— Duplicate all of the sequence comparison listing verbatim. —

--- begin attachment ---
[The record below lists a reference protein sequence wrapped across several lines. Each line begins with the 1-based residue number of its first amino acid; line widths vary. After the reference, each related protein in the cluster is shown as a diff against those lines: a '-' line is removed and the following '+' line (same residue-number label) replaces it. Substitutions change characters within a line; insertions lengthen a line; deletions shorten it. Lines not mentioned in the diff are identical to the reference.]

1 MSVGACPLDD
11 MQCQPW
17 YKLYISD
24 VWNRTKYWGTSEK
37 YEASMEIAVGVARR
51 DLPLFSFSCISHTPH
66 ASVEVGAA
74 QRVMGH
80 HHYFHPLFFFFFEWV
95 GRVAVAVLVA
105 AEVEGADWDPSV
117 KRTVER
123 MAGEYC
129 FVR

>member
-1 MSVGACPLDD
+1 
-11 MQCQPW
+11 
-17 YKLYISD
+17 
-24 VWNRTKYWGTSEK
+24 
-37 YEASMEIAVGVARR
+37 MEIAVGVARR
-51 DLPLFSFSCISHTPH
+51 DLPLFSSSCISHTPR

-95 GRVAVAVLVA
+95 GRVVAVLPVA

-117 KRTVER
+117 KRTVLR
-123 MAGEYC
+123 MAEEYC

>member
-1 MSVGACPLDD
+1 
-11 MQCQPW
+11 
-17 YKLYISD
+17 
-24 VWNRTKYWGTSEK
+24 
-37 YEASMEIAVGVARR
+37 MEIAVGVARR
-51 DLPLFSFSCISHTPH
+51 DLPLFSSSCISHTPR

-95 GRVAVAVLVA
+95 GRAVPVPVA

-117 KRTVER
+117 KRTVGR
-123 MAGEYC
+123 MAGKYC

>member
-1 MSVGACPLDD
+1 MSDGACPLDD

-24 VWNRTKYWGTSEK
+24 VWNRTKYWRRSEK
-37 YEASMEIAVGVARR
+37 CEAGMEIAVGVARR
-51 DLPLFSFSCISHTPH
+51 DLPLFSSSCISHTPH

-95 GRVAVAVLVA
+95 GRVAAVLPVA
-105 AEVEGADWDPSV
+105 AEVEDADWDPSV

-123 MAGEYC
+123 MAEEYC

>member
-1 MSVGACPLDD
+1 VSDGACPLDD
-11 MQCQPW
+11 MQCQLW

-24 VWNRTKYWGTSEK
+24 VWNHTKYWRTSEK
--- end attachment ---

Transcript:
[The record below lists a reference protein sequence wrapped across several lines. Each line begins with the 1-based residue number of its first amino acid; line widths vary. After the reference, each related protein in the cluster is shown as a diff against those lines: a '-' line is removed and the following '+' line (same residue-number label) replaces it. Substitutions change characters within a line; insertions lengthen a line; deletions shorten it. Lines not mentioned in the diff are identical to the reference.]

1 MSVGACPLDD
11 MQCQPW
17 YKLYISD
24 VWNRTKYWGTSEK
37 YEASMEIAVGVARR
51 DLPLFSFSCISHTPH
66 ASVEVGAA
74 QRVMGH
80 HHYFHPLFFFFFEWV
95 GRVAVAVLVA
105 AEVEGADWDPSV
117 KRTVER
123 MAGEYC
129 FVR

>member
-1 MSVGACPLDD
+1 
-11 MQCQPW
+11 
-17 YKLYISD
+17 
-24 VWNRTKYWGTSEK
+24 
-37 YEASMEIAVGVARR
+37 MEIAVGVARR
-51 DLPLFSFSCISHTPH
+51 DLPLFSSSCISHTPR

-95 GRVAVAVLVA
+95 GRVVAVLPVA

-117 KRTVER
+117 KRTVLR
-123 MAGEYC
+123 MAEEYC

>member
-1 MSVGACPLDD
+1 
-11 MQCQPW
+11 
-17 YKLYISD
+17 
-24 VWNRTKYWGTSEK
+24 
-37 YEASMEIAVGVARR
+37 MEIAVGVARR
-51 DLPLFSFSCISHTPH
+51 DLPLFSSSCISHTPR

-95 GRVAVAVLVA
+95 GRAVPVPVA

-117 KRTVER
+117 KRTVGR
-123 MAGEYC
+123 MAGKYC

>member
-1 MSVGACPLDD
+1 MSDGACPLDD

-24 VWNRTKYWGTSEK
+24 VWNRTKYWRRSEK
-37 YEASMEIAVGVARR
+37 CEAGMEIAVGVARR
-51 DLPLFSFSCISHTPH
+51 DLPLFSSSCISHTPH

-95 GRVAVAVLVA
+95 GRVAAVLPVA
-105 AEVEGADWDPSV
+105 AEVEDADWDPSV

-123 MAGEYC
+123 MAEEYC

>member
-1 MSVGACPLDD
+1 VSDGACPLDD
-11 MQCQPW
+11 MQCQLW

-24 VWNRTKYWGTSEK
+24 VWNHTKYWRTSEK